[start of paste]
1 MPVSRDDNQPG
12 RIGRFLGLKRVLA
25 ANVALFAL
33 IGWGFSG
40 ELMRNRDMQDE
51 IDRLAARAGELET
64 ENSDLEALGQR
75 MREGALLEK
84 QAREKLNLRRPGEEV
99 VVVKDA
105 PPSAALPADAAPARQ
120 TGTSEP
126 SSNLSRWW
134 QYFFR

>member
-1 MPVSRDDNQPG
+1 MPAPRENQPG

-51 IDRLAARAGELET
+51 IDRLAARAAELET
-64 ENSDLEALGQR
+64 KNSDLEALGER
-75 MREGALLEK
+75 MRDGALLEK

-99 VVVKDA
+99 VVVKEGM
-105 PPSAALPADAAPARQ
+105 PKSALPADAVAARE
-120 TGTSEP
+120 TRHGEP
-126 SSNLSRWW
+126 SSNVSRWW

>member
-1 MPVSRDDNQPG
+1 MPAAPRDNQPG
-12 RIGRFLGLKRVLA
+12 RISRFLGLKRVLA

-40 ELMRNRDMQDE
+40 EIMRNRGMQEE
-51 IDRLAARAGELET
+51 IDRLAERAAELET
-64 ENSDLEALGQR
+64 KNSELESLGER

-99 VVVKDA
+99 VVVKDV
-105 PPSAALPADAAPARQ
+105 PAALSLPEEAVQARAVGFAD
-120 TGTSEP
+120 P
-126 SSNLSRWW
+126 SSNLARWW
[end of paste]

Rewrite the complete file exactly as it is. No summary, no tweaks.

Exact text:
1 MPVSRDDNQPG
12 RIGRFLGLKRVLA
25 ANVALFAL
33 IGWGFSG
40 ELMRNRDMQDE
51 IDRLAARAGELET
64 ENSDLEALGQR
75 MREGALLEK
84 QAREKLNLRRPGEEV
99 VVVKDA
105 PPSAALPADAAPARQ
120 TGTSEP
126 SSNLSRWW
134 QYFFR

>member
-1 MPVSRDDNQPG
+1 MPAPRENQPG

-51 IDRLAARAGELET
+51 IDRLAARAAELET
-64 ENSDLEALGQR
+64 KNSDLEALGER
-75 MREGALLEK
+75 MRDGALLEK

-99 VVVKDA
+99 VVVKEGM
-105 PPSAALPADAAPARQ
+105 PKSALPADAVAARE
-120 TGTSEP
+120 TRHGEP
-126 SSNLSRWW
+126 SSNVSRWW

>member
-1 MPVSRDDNQPG
+1 MPAAPRDNQPG
-12 RIGRFLGLKRVLA
+12 RISRFLGLKRVLA

-40 ELMRNRDMQDE
+40 EIMRNRGMQEE
-51 IDRLAARAGELET
+51 IDRLAERAAELET
-64 ENSDLEALGQR
+64 KNSELESLGER

-99 VVVKDA
+99 VVVKDV
-105 PPSAALPADAAPARQ
+105 PAALSLPEEAVQARAVGFAD
-120 TGTSEP
+120 P
-126 SSNLSRWW
+126 SSNLARWW